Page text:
• Joseph Durso

The Spiritual Nature of Revival

The True Meaning of Revival

Revival is not a tent meeting organized by men. The person who thinks he can act on God's behalf is not wise. God does not respond to the whims and wishes of people. All revivals in history are associated with prayer movements only suggest that God was already working in men to pray. Genuine revival contains the following elements.

Revival is the life of God poured into the hearts of repentant sinners. When a person repents of their sins and places their faith in the Lord Jesus Christ to save them, they become alive in the Spirit. "And you, who were dead in your trespasses and the uncircumcision of your flesh, God made you alive together with him, having forgiven us all our trespasses..." (Colossians 2:13) Speaking to living people, the Apostle Paul was referring to the spiritually dead when he wrote, "You, who were dead in trespasses..." Furthermore, God makes us alive spiritually by bringing us close to Him, "...God made you alive together with him..."

Revival brings the eternal God near and makes Him one of us. "What was from the beginning, what we have heard, what we have seen with our eyes, what we have looked at and touched with our hands, concerning the Word of Life— and the life was revealed, and we have seen and testify and proclaim to you the eternal life..." (1 John 1:1, 2) God is infinite in every way and bigger than a created being could ever comprehend. God, however, aside from His infinite attributes, is a person with qualities of righteousness, love, integrity, moral purity, etc. When God became a man in the person of Jesus Christ, He became comprehensible. Furthermore, in salvation, He raised those who believe in Him from the dead and revived their hearts so they could return His love in a perfectly acceptable way.

In revival, a scholarly pursuit is not the goal; God's person becomes the all-consuming passion. Revival is relational! Often in a Church that becomes a schoolhouse and not a house of prayer, people misunderstand the significance of pursuing God. "And you will seek Me and find Me when you search for Me with all your heart." (Jeremiah 29:13) The person who pursues God with all their heart seeks after him intellectually, emotionally, and with every decision they can. Revival makes people care about God and not stone-cold academics. Revival causes people to act upon what they believe. "Since we have the same spirit of faith according to what has been written, "I believed, and so I spoke," we also believe, and so we also speak." (2 Corinthians 4:13)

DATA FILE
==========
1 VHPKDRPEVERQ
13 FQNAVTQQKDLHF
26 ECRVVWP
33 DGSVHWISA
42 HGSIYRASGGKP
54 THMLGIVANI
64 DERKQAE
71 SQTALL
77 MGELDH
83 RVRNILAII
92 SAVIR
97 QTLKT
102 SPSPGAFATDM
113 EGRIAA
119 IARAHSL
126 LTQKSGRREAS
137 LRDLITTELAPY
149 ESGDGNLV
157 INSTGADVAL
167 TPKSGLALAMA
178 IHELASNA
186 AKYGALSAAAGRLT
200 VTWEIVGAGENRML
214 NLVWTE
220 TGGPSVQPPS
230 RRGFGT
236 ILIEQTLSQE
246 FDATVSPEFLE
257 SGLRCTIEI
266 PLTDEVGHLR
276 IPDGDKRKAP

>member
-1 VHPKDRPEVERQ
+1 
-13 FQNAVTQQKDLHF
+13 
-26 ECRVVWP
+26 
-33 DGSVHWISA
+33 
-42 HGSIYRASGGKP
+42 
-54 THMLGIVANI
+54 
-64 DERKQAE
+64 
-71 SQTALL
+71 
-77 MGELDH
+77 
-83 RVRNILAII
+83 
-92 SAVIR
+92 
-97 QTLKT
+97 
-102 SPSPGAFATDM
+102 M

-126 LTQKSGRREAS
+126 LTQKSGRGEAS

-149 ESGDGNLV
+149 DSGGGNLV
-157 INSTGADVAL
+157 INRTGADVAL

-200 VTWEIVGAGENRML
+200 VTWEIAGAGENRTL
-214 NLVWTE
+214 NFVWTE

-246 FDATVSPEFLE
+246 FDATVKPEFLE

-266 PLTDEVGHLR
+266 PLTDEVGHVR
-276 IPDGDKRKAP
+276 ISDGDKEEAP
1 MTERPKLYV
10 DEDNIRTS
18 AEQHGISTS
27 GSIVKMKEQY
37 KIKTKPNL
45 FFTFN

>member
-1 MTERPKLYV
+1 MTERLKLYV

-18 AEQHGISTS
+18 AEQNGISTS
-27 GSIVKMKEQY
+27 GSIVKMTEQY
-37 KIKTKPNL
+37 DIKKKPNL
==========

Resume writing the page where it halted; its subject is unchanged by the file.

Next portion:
Revival is not all feelings, it seeks God's truth and His love. Just as the scholarly are tempted to replace God with the idol of Biblical theology, even so, the emotionally driven can be seduced into thinking feelings indicate arrival. One must never forget that revival begins in those who are poor in the spirit, according to Jesus. (Matthew 5:3) No one can study their way to revival; however, people can manufacture carnal emotions.

Revival cannot begin by the efforts of people, neither can it be orchestrated by men, but it is solely the work of God's holy presence and will. When God is present and not just thought to be present, people fall on their knees in sadness over their sins. They cry out to God for mercy. Before the first sound of hallelujah over the forgiveness of sins, there is the wail for mercy. The greatest joy comes in the morning following sin's darkest night.

Revival has historical significance. Many revivals took place under Ezra and Nehemiah and other times in Israel's history. Pentecost is the first New Testament revival, which explains the state of the Church at the beginning. At the time of Luther and the Reformation, the Great Awakening in America and Great Britain, and the Welsh revivals during the first part of the 20th Century, to name a few in Church history.

If you would like to hear the account of the revival on the Isle of Lewis, 1949 to 1952, from those who experienced it, listen to the account given by Duncan Campbell.

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